The key component to Graduation with Distinction in Classical Studies is a year-long research project culminating in a Senior Thesis. Writing a thesis in Classics is a good way:
- to develop a deep intellectual relationship with a faculty mentor,
- to engage with the wonderfully alien world of Greek and Roman antiquity in greater depth and breadth than you might have done in a traditional class,
- to learn firsthand the methods of humanistic and scientific enquiry that propel the field, and
- to challenge yourself to think and write about an aspect of antiquity so as to advance an idea that you can claim as your own!
Students who have written senior theses in Classical Studies have gone on to careers in diplomacy, finance, law, medicine, secondary teaching, as well as graduate programs in archaeology, classical studies, history, or medieval Latin. You do not need to be headed to grad school to write a thesis. Recent topics have included credit crises in ancient Rome, Greek and Roman religious tolerance, rhetorical strategies in the Greek medical author Soranus, Roman military training, tourism in the Roman Empire, vengeance in the Athenian legal system, Vergilian allusion in the fourth-century Christian poet Juvencus, and a wide range of other topics.
Every year, the David Taggart Clark Prize in Classical Studies is awarded to the senior major in classical civilization or classical languages who is judged to have written the best honors thesis of the year. The prize consists of an important book or books in the field of classics. Support for this award derives from income earned on the generous bequest (1956) of Professor David Taggart Clark, classicist and economist.
Majors interested in applying for Graduation with Distinction should consult the Director of Undergraduate Studies José M. González by the spring of their junior year.
To be eligible for departmental distinction, the student must have at the time of application a 3.5 departmental GPA, 3.3 overall, and must maintain those GPAs to the project’s completion.
The honors project is expected to involve original research of high quality, resulting in a paper 40-50 pages in length. Papers have dealt with historical, philological, literary, and archaeological subjects. Recent topics have included credit crises in ancient Rome, Greek and Roman religious tolerance, rhetorical strategies in the Greek medical author Soranus, how ancient philosophy wrestled with the concept of slavery, tourism in the Roman Empire, vengeance in the Athenian legal system, Vergilian allusion in the fourth-century Christian poet Juvencus.
All theses will be read by a committee of three: the particular ST Advisor, the DUS of Classical Studies, and a third faculty member to be determined by the DUS. Where a thesis is directed by the DUS, the DUS will appoint two other readers.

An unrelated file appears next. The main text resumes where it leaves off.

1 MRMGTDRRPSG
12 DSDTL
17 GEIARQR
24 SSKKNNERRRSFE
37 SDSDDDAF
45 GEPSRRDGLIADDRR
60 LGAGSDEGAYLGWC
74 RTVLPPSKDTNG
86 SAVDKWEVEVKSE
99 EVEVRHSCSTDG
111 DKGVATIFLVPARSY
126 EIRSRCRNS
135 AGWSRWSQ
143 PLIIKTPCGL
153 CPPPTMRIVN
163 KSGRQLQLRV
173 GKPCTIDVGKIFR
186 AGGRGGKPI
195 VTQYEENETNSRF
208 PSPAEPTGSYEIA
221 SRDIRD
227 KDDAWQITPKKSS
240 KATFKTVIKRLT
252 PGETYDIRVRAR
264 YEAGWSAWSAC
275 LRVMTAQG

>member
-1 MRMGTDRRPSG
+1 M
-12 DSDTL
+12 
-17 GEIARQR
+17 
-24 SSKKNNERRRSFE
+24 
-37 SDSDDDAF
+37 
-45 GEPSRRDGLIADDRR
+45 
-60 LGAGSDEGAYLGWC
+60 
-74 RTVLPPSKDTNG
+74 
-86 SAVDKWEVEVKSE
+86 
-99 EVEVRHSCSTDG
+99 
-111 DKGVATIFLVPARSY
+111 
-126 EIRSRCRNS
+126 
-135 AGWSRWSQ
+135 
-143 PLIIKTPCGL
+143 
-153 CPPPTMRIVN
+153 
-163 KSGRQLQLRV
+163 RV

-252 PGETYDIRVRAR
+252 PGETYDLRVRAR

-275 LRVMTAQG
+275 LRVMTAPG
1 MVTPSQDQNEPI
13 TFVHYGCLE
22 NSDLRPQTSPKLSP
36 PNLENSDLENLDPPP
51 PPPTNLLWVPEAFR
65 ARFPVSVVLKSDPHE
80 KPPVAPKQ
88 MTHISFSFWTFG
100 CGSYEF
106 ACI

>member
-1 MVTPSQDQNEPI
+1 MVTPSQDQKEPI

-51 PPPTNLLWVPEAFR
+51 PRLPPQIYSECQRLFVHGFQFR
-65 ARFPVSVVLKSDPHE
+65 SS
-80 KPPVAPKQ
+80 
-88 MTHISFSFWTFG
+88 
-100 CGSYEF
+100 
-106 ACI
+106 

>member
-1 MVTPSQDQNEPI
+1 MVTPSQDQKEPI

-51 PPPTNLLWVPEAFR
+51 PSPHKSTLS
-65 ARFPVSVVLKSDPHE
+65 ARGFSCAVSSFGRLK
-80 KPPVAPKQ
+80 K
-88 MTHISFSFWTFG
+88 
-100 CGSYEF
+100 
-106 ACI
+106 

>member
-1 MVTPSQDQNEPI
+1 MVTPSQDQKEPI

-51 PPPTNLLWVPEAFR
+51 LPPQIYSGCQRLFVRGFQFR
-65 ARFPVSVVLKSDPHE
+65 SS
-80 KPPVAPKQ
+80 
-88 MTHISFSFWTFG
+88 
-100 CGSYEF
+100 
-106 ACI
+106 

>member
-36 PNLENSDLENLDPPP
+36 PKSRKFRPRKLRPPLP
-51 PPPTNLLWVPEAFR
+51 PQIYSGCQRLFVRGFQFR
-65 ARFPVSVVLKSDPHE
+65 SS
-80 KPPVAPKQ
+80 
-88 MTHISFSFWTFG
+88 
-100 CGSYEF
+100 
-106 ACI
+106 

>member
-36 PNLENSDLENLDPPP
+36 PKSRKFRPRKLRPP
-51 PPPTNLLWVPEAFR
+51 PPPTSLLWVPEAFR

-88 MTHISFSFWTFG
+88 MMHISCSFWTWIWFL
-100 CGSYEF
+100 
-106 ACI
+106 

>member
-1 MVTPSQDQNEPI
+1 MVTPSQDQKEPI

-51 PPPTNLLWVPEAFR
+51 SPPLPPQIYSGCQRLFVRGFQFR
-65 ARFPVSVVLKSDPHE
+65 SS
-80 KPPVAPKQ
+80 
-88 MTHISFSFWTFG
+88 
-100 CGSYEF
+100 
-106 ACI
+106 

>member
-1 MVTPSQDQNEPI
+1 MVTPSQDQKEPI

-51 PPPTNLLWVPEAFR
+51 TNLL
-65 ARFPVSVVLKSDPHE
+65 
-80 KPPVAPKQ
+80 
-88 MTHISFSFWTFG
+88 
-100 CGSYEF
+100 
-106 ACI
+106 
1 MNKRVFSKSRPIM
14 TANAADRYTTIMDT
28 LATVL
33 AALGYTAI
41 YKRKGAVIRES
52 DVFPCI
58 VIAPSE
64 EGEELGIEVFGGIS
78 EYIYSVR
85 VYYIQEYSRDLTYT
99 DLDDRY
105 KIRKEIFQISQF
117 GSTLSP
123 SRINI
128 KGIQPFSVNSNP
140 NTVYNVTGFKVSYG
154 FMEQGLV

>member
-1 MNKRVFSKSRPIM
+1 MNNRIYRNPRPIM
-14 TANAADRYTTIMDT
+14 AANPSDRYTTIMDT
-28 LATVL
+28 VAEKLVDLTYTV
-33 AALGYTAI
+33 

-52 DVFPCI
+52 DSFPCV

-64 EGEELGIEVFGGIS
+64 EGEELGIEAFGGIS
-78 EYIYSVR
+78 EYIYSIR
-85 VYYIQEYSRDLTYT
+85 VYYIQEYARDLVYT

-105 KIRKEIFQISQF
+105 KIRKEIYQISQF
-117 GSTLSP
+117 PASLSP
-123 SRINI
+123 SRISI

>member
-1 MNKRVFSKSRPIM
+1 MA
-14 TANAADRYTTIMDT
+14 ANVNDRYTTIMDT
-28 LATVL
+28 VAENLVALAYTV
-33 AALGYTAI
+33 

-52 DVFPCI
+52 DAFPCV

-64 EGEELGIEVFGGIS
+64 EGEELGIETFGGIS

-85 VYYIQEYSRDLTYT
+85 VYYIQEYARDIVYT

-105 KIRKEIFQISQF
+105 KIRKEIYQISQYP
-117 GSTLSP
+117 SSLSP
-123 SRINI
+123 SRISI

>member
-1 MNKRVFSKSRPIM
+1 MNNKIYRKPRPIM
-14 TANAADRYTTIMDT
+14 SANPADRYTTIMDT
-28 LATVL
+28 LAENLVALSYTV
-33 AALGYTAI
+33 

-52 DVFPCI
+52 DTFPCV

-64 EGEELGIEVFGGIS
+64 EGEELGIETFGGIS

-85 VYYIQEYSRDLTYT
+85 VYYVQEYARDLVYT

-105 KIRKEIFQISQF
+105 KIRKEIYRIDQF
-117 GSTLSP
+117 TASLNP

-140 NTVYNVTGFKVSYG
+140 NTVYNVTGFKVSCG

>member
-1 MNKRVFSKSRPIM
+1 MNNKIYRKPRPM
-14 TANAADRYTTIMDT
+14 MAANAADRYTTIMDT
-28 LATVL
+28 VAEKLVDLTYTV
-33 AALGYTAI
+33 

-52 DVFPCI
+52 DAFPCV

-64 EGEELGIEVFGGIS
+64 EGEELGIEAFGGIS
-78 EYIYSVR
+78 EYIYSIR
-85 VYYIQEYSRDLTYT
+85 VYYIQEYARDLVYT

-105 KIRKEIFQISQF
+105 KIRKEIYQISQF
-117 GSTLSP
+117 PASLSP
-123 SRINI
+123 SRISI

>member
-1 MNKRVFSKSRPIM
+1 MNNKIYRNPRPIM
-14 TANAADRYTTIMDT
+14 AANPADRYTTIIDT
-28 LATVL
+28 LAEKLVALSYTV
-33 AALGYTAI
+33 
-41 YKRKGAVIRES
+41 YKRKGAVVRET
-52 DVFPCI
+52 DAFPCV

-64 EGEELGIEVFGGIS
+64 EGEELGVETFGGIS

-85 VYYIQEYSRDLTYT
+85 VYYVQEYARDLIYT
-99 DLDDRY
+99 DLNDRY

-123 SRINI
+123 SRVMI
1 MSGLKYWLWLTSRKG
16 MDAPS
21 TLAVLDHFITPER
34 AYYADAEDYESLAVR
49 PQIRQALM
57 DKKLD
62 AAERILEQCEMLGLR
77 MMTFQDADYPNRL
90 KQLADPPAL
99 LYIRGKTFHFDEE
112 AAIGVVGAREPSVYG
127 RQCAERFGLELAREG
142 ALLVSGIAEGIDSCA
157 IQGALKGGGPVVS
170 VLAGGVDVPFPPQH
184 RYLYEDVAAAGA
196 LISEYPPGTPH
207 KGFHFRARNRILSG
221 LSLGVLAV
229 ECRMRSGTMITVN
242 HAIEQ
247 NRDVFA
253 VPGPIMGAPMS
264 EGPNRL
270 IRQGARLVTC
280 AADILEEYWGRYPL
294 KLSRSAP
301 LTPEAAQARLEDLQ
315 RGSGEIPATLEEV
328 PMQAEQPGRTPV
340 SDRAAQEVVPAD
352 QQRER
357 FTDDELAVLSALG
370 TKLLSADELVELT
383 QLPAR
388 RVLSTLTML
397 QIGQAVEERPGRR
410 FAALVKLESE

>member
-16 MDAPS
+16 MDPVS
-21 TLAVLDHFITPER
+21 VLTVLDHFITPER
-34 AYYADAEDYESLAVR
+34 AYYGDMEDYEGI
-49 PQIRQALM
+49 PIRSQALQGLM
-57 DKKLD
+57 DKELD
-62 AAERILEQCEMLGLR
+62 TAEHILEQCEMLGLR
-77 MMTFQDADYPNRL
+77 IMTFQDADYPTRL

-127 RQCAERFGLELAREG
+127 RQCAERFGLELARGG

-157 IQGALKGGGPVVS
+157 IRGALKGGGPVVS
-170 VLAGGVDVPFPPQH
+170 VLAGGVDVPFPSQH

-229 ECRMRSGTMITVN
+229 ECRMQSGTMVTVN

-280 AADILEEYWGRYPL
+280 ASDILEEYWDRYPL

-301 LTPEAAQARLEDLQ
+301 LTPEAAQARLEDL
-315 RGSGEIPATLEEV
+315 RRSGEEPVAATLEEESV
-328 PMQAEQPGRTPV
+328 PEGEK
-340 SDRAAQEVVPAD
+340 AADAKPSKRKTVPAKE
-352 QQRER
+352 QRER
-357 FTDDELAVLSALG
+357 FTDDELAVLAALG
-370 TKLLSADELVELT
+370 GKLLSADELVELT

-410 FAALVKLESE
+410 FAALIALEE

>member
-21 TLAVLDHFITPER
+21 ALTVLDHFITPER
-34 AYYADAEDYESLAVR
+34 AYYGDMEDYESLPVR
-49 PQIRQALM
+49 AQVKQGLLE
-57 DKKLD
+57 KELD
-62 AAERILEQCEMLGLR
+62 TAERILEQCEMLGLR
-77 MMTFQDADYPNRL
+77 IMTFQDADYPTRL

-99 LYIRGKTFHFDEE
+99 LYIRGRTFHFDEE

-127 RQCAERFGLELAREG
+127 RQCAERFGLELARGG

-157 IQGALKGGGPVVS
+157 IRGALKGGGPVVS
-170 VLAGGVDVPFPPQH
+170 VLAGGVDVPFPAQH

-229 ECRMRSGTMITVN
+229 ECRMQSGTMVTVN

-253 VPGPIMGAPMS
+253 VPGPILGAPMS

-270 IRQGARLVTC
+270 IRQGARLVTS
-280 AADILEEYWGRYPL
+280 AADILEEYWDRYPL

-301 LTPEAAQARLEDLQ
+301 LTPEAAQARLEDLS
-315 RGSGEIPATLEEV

Levels of Distinction
Three levels: Distinction, High Distinction, and Highest Distinction.
Independent Study Coursework & Application Form
To ensure sufficient time for the completion of the project, students enroll in special independent study courses, CLST 491 Independent Study in the student’s senior fall semester and CLST 493 Research Independent Study in the senior spring semester. Interested majors are encouraged to consult the Director of Undergraduate Studies as early as possible for further information.
Timeline for Graduation with Distinction in Classical Studies
Junior Year: Planning Ahead
- Early February: identify a willing Senior-Thesis Advisor and, in consultation, decide on a rough area of inquiry (e.g. Roman military, Athenian topography)
- By first day of Registration (for following Fall) you should have chosen a general topic, and submitted a one-page proposal/application to your ST Advisor (with a copy of your academic record, showing GPA). The proposal should demonstrate basic understanding of the subject’s importance and expand on your particular interest in it (this first foray does not bind you to any particular path). If the Advisor approves, then enroll, with approval of DUS, in CLST (or Lat/Grk)491 Independent Study (see application form under “Special courses, other activities required, comments” on the CLST website GwD page, or contact the CLST office for a copy)
- At time of application you must have a 3.5 departmental GPA, and 3.3 overall
Jr-Sr Summer: Get Started
- During the summer between junior and senior years, you will begin reading on the topic. It is, therefore, important for you to work with your ST Advisor in the Spring of your Junior year to compile an initial reading list
Senior Year: Dive In
- Fall semester: Read (to hone your topic and thought)
- Meet regularly with your ST Advisor, via CLST 491 Independent Study or (in extraordinary circumstances) informally. Letter grade to be assigned as with any ordinary independent study